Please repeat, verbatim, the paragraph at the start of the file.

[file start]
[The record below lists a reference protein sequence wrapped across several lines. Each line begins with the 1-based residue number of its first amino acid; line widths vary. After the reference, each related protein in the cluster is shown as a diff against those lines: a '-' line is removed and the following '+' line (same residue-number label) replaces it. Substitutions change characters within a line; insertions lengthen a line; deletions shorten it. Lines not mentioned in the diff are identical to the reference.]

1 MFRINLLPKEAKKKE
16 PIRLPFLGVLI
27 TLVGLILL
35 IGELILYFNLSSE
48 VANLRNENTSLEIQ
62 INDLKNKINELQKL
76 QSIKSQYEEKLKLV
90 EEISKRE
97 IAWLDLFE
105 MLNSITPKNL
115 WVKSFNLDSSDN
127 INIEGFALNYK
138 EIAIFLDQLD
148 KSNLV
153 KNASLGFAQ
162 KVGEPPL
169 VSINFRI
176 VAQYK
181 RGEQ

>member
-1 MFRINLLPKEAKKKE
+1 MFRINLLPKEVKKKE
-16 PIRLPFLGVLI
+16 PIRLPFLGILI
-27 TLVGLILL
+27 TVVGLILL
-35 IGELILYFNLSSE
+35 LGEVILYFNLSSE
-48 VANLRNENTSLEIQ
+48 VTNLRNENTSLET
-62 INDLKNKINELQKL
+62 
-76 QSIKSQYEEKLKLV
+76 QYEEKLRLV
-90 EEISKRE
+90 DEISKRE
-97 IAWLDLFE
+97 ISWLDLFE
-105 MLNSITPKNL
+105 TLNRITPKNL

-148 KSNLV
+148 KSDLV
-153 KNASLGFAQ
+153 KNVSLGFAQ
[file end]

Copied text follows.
[The record below lists a reference protein sequence wrapped across several lines. Each line begins with the 1-based residue number of its first amino acid; line widths vary. After the reference, each related protein in the cluster is shown as a diff against those lines: a '-' line is removed and the following '+' line (same residue-number label) replaces it. Substitutions change characters within a line; insertions lengthen a line; deletions shorten it. Lines not mentioned in the diff are identical to the reference.]